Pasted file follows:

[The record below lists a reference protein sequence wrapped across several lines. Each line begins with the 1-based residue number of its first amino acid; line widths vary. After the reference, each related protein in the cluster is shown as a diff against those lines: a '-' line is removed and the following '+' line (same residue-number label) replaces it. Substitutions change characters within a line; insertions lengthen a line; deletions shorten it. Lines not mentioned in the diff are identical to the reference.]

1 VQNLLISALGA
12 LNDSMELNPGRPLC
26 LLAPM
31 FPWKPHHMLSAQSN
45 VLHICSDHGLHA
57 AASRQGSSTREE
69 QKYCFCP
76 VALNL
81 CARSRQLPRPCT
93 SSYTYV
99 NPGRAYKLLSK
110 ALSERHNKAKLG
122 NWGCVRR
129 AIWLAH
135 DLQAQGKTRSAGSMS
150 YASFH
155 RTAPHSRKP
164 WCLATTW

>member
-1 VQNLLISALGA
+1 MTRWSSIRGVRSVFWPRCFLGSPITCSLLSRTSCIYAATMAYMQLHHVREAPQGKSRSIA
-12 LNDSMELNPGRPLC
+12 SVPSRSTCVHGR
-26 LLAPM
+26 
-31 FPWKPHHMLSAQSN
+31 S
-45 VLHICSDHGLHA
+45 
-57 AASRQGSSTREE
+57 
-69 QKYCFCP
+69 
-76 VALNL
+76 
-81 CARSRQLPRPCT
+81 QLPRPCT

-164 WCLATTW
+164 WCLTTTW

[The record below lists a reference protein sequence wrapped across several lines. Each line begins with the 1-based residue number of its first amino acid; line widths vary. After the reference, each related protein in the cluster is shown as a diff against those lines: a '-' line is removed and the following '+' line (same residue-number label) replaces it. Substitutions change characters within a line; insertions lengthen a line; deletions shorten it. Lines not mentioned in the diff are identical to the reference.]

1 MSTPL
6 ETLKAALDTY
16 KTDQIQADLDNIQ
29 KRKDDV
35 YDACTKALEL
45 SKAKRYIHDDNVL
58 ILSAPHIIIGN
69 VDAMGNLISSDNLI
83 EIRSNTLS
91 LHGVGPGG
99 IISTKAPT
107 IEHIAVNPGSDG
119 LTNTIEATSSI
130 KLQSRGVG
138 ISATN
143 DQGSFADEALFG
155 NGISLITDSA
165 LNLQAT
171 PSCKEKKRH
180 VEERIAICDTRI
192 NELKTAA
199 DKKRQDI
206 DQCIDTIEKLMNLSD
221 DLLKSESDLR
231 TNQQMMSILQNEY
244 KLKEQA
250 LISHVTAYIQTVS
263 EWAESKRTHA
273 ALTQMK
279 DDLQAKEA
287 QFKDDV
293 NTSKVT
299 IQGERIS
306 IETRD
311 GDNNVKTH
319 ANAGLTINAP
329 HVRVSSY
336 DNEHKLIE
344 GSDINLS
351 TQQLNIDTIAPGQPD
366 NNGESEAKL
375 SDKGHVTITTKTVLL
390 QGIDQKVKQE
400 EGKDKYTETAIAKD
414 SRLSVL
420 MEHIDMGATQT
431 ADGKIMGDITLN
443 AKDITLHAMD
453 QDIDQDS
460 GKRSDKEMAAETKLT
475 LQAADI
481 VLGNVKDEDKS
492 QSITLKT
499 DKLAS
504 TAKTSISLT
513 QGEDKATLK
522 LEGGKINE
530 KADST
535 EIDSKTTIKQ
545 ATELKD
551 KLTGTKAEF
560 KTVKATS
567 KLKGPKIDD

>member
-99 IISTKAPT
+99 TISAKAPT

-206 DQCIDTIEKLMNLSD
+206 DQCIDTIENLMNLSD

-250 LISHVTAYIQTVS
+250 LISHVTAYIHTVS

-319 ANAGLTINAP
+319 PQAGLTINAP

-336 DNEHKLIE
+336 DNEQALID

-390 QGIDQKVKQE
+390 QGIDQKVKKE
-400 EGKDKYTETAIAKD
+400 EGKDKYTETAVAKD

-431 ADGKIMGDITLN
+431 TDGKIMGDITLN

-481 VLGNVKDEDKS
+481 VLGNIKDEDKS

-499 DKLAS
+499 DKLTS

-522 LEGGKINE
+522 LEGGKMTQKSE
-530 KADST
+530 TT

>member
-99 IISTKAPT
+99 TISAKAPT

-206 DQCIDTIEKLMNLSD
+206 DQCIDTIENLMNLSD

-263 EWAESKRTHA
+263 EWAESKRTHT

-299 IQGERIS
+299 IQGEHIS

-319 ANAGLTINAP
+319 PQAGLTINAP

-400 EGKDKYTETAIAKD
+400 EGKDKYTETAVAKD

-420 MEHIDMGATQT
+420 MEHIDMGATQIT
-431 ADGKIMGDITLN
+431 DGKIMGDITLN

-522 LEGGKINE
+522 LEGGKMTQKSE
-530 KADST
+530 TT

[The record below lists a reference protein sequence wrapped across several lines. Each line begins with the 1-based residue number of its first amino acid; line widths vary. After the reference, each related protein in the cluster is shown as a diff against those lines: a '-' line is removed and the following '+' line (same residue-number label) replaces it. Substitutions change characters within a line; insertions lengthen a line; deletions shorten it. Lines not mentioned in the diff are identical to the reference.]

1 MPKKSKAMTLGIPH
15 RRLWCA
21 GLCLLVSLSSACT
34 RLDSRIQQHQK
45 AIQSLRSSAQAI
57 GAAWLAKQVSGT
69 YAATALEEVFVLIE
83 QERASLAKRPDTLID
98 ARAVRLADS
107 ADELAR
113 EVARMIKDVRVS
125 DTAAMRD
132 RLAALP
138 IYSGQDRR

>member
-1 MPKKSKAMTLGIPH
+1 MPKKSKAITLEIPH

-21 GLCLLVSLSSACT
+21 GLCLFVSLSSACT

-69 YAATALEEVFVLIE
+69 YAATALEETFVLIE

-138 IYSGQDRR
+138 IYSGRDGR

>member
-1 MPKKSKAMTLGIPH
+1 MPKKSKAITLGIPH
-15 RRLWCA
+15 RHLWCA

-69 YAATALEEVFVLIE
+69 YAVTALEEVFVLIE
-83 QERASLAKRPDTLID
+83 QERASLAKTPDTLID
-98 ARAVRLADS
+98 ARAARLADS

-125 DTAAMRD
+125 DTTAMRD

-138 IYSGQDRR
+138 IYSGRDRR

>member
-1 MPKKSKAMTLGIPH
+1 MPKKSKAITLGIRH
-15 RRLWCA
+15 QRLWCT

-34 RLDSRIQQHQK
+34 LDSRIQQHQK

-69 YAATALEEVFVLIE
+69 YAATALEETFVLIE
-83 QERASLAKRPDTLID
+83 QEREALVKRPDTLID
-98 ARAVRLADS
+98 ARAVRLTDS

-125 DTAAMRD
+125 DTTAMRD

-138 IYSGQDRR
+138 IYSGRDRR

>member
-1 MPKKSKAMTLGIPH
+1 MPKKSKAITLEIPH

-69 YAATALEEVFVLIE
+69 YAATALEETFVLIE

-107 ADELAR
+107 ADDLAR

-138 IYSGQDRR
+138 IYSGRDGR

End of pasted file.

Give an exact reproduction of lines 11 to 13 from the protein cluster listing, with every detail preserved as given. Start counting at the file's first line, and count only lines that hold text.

93 SSYTYV
99 NPGRAYKLLSK
110 ALSERHNKAKLG